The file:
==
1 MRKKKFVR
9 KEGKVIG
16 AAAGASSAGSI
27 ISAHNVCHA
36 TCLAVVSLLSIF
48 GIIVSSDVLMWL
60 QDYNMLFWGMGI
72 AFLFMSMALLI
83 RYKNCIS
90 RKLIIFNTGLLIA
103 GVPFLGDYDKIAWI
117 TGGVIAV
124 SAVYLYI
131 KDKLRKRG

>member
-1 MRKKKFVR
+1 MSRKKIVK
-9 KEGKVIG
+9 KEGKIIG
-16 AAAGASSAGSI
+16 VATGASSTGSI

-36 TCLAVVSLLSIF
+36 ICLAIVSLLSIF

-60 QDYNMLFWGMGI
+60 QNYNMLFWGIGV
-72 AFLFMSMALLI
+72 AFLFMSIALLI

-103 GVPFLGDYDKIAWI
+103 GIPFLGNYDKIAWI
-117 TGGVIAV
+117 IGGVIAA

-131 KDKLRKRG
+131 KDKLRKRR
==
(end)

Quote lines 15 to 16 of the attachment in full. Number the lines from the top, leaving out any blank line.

>member
-1 MRKKKFVR